Like many a ‘90s kid, I was super into American Girl dolls growing up — which means that I am also super familiar with the many struggles all American Girl doll owners understand. To be fair, it’s more than a little bit absurd to pair the word “struggles” with the good fortune of being able to call a pricey toy your very own; however, as small children, we often failed to see the bizarreness of the situation, and so struggles, there were.
Not that I regret having an American Girl doll; on the contrary. I turned 7 the year I was gifted Samantha for my birthday, along with her “Meet Samantha” accessories set and the first three books of her series. I was already pretty into history, thanks to the fact that my mother was (and still is) a historian; having the books to read and the doll and her accessories to bring the stories to life, however, allowed me to learn about it in a new way — and in an incredibly effective and kid-friendly way, at that.
I was fortunate enough to collect Addy and all her books a few years later, too; I still have both dolls and their stories, and I’m planning on hanging onto them until I can pass them down to another kid in my life. They’re worth it — even if these 10 struggles still kind of make me wince.
1. Trying To Decide Which Doll Spoke To You The Most
Were you a Josefina person? Or more of an Addy one? Decisions, decisions!
2. Having The Same Doll As Another Kid In Your Friend Group
It was the childhood equivalent of showing up to a big event wearing the same dress as someone else. I’ll never understand why we were incapable of just going, “OK, let’s both be Felicity!”; for some reason, we were weirdly convinced that only one person could have (and pretend to be) one particular doll at the same time.
3. The Lack Of A Girl Of Today Option That Actually Looked Like You
They’re called “Truly Me” now (and they’ve had a few other names over the years, as well), but back when they debuted in 1995, the line of Dolls That Look Just Like You was called the “Girl of Today” collection. There was just one problem: They weren’t all that diverse. There are more options now, including a variety of skin tones — although they could still stand to offer even more diversity, because I mean, hey, the more inclusive, the better. It’s why the diabetic care accessory kit that was released at the beginning of 2016 is such a big deal — here’s hoping it’s the start of many more options to come.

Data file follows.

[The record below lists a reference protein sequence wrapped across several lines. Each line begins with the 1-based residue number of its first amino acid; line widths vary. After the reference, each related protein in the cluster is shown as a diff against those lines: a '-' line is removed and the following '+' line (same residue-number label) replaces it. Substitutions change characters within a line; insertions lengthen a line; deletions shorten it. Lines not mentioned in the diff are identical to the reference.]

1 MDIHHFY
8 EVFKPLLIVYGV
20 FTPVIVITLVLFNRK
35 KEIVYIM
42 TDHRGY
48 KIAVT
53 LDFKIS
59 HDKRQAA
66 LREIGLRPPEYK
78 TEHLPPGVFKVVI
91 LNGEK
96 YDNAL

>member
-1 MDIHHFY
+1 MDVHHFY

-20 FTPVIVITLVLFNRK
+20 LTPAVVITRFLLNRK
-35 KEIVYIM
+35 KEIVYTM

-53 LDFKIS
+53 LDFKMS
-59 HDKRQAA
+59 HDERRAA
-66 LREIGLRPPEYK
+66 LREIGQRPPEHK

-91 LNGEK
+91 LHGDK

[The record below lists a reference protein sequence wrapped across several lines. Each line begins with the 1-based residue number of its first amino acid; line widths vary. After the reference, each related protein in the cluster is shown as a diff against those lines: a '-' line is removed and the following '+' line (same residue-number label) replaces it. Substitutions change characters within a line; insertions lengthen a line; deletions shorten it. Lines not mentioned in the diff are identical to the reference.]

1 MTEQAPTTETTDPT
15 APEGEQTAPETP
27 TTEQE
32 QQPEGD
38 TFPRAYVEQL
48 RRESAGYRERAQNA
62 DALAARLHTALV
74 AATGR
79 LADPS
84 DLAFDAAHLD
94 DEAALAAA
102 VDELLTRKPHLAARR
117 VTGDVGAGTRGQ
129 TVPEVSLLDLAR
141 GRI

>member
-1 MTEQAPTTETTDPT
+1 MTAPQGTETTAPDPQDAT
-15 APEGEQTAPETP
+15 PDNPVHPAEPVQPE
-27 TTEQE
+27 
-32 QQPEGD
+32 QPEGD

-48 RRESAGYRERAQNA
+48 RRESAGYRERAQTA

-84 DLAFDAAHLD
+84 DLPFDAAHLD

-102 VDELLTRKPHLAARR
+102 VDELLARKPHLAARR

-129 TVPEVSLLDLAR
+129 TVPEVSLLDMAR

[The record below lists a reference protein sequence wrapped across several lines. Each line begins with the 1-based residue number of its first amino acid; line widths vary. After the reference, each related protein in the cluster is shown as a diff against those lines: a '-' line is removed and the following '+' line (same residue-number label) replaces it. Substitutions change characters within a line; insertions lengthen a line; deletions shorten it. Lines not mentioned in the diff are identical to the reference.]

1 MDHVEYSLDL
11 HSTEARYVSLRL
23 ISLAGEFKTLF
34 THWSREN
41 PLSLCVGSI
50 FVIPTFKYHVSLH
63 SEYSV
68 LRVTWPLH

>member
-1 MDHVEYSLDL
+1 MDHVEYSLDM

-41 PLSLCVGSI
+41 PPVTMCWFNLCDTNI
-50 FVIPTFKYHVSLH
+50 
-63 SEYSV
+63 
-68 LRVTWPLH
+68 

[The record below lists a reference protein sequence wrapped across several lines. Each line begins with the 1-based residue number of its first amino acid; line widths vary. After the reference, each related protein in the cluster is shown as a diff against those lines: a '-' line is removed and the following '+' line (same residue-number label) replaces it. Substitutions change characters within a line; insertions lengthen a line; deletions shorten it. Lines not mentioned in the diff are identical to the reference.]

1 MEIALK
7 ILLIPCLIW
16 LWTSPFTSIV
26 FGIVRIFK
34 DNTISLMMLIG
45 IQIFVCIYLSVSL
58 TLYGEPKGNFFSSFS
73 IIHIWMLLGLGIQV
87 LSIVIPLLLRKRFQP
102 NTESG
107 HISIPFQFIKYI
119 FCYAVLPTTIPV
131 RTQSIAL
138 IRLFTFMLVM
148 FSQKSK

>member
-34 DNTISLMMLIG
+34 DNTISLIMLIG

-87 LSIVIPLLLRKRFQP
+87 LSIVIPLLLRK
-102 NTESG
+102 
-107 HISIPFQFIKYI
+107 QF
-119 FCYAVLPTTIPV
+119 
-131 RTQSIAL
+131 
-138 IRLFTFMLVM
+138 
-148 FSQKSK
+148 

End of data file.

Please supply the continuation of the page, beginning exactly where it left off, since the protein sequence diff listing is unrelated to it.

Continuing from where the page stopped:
Although I didn’t own all of the dolls (because seriously, who had that kind of disposable income available as a small child?), I did read all of the dolls’ book series, thanks to the fact that my local library stocked them. However, being at the mercy of whichever books were actually available at the library at any given time meant that I went ages having a giant hole in Molly’s story: The third book in the series was always checked out. And if your library’s copy of a particular book got flat-out lost? Forget it — you’re never finding out what happens next. Curses!
5. Wanting Desperately To Visit American Girl Place And Not Being Able To
First, the dolls were mail order-only. Then, in 1998, the first brick-and-mortar store opened, and hoo boy, did it sound like a magical place! There was just one problem: It was located in Chicago, so if you didn’t live in the area… too bad for you. I’m not ashamed to admit that I visited the American Girl Place location in New York a few times as a grown-ass adult, but I still wish I’d been able to see it when I was a kid.
6. When You Dressed As Your Doll For Halloween And No One Knew Who You Were
I realize this may not be a struggle anymore — everyone knows what an American Girl doll is now — but back in the early ‘90s in particular, the norm was for people not to know what an American Girl doll was, let alone who each of the characters were. So much for that painstakingly accurate Kirsten costume you spent so much time putting together, looped braids and all.
7. When You Lost One Piece Of Your Favorite Accessory Set
Samantha’s watercress sandwich? Addy’s chalk slate pencil? One of the animals from Felicity’s Noah’s Ark set? Woe betide you if you lost any of them. It just wasn’t the same without those details.
8. Feeling Just A Tiny Bit Disappointed In The American Girl Movies
Samantha: An American Girl Holiday debuted my sophomore year in college, and my roommates and I definitely all watched it together as a way to decompress after studying our heads off during finals season. We were also all just a little bit disappointed in it — not because it was necessarily bad, but because there’s no way any movie could live up to the world we’d built up in our heads, thanks to a steady childhood diet of books and imaginative play. Ah well; can’t win ‘em all.
9. When Your Favorite Doll Was Retired
RIP my BFF Samantha — except hey, at least the dolls un-retire on occasion. But that comes with its own issues, because…
10. Not Being Able To Deal With The Historical Character Reboot
At the risk of sounding like an old fogey, I’m just going to go out and say it: The original historical character line was far superior to the “BeForever” reboot of it that launched in 2014. Gone are the series of books that told each character’s story, introducing girls both to the historical eras in which the characters lived and the important lessons they learned as they grew up; gone are the playsets that helped recreate each book’s story; gone, essentially, is all the context that made these dolls so unique. They’re just toys now, and that makes me kind of sad.
But at least us '80s and '90s kids had them the way they were — and if we play our cards right, we can pass both the dolls and their stories down to the next generation.
Images: Stephen Lovekin/Getty Images, Mario Tama/Getty Images, Cindy Ord/Getty Images; Giphy (5)